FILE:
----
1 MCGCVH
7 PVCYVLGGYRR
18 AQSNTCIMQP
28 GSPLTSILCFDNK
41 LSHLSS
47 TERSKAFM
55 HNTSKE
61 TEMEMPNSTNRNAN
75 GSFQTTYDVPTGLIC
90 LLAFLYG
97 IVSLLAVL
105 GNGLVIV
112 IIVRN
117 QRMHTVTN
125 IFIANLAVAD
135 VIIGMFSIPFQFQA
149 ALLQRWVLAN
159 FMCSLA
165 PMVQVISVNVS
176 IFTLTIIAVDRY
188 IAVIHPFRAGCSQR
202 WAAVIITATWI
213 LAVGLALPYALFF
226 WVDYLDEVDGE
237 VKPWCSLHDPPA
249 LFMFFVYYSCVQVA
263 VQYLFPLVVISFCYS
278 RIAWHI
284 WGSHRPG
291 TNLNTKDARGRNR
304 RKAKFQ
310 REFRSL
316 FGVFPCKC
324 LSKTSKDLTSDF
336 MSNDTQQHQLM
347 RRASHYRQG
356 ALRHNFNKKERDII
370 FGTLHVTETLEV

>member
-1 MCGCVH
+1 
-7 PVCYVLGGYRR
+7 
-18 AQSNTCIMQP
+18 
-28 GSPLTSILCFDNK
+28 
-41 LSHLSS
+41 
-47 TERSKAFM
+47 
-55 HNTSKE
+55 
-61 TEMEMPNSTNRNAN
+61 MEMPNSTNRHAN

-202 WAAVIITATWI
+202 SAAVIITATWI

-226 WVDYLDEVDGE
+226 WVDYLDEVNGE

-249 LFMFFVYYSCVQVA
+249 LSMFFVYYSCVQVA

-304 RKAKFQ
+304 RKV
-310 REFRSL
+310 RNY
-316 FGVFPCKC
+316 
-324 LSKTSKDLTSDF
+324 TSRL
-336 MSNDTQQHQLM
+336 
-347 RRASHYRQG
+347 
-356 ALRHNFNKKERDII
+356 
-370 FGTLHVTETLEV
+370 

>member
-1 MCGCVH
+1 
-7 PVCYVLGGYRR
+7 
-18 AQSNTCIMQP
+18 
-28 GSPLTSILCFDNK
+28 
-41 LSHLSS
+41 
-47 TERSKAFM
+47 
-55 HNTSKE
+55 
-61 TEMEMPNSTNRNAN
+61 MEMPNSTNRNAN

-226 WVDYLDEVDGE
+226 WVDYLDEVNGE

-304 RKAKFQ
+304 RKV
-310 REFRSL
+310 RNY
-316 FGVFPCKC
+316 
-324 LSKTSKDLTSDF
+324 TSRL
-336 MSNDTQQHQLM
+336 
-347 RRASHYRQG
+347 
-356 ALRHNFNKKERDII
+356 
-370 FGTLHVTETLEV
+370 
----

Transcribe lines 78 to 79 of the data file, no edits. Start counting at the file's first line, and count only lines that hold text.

>member
-1 MCGCVH